More specifically, make it rain donations and grants. I wish I could tell you that there is a magic recipe to achieving fundraising goals for your nonprofit, but there is not.
What we do know is that the United States is a very generous nation. There are many, many individuals, companies and foundations that make an intentional effort to be philanthropic in their communities and beyond.
But how do you find those willing to give and where do you begin?
Start with a plan. Look at who has given to your organization in the past. Why have they given to your organization? If you are lucky, maybe they just consulted Google for a listing of nonprofits with missions in line with their philanthropic goals…but probably not. People give because they feel a connection to what your organization does. They keep giving because someone in your organization has taken the time to build a relationship.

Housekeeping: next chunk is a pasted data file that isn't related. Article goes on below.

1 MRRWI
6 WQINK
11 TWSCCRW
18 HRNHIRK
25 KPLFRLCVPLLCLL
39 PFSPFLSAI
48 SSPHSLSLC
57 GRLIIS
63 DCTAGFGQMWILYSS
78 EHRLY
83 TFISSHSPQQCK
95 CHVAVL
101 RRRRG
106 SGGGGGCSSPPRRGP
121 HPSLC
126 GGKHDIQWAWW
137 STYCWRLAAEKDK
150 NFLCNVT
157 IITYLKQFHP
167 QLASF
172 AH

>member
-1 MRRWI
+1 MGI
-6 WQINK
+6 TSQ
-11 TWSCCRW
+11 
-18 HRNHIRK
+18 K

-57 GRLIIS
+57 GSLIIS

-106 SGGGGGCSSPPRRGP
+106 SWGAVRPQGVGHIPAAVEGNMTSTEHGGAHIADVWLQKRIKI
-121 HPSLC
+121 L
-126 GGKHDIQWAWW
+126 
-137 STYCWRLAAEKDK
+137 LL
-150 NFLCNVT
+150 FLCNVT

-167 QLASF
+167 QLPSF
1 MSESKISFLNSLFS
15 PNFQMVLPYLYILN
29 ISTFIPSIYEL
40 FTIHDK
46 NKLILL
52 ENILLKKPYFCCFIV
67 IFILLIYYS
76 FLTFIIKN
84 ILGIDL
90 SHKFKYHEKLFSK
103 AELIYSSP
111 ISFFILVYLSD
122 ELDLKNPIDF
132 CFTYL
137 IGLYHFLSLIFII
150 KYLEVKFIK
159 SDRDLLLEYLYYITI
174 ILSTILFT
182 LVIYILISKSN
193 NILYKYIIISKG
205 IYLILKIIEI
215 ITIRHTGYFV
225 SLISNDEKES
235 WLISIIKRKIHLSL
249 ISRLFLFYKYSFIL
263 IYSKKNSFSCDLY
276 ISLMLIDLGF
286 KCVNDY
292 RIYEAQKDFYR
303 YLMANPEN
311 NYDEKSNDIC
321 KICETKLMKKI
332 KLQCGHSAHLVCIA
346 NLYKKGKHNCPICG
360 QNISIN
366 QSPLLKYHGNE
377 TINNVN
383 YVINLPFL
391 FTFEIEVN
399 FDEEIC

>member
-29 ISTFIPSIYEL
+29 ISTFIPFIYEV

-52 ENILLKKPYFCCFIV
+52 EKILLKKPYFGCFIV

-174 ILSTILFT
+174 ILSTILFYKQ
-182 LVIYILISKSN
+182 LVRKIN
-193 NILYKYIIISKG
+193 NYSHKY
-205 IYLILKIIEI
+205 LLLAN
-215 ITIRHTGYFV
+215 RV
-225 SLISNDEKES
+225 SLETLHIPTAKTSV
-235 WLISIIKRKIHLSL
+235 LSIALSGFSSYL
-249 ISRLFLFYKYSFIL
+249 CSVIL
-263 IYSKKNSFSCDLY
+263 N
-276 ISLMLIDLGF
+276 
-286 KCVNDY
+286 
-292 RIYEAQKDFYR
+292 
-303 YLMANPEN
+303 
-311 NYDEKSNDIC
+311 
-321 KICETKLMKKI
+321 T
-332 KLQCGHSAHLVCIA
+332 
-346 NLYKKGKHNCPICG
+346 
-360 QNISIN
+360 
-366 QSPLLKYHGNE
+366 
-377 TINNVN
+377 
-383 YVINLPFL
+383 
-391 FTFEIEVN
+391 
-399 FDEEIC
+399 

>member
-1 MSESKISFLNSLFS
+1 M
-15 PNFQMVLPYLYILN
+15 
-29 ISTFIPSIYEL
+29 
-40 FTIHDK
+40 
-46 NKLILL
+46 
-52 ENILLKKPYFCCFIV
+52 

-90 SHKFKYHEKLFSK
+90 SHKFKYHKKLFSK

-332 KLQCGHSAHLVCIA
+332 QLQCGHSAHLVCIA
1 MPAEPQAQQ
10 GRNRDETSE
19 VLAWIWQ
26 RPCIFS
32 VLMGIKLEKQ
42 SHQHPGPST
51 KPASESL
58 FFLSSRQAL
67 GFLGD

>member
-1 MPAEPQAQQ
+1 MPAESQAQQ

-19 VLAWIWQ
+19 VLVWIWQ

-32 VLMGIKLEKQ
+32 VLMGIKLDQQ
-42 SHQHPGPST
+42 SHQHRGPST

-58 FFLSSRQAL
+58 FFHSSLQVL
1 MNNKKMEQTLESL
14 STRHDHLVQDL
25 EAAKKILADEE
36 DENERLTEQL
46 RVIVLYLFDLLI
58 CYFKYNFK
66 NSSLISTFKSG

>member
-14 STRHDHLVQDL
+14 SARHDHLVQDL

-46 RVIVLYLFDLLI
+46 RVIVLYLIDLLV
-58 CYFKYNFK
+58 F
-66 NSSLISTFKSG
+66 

Keep building those relationships. Ask the donor out for coffee. Use the magic of social media and Google to do your research. KNOW your donor. When you meet the donor for the first time, let her talk. Ask open-ended questions…
- “What is important to you?”
- “How did you first connect with our organization?”
- “Tell me about your family?”
In short, find out what feeds your donor’s passion. DON’T ask for a gift, that part will come in its own time and will be natural. If you are forcing it – you are asking too soon.
Are you looking to grow your fundraising totals through grants?
Again, don’t look for the grant fairy godmother. Instead, do your research.
Find foundations whose giving priorities align with your mission. Next, TALK to the grant officer. If you spend all your time applying for grant after grant without talking to anyone, you will get nowhere. Ask the grant officer what types of programs or services the foundation is looking to support. This doesn’t mean that you have to change your mission to get the grant, but you CAN craft your grant application to focus on the foundation’s goals. Most grant officers greatly appreciate the extra effort and it will pay off significantly when it comes time for the foundation to select grantees.
So maybe you can’t make it rain money just yet. But, you can start fertilizing the ground so that your organization will grow healthy and strong in the near future.